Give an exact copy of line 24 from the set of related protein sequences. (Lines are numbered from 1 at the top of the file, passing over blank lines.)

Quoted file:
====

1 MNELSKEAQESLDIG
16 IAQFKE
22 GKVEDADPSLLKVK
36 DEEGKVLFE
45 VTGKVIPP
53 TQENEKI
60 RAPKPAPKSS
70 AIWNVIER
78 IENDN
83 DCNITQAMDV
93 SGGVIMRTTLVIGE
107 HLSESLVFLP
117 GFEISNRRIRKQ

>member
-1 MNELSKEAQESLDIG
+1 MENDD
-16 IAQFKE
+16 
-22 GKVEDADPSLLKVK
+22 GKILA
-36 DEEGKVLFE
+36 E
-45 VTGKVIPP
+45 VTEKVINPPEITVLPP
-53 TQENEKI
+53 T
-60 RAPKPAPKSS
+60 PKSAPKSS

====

+45 VTEKVINPPEITVLPP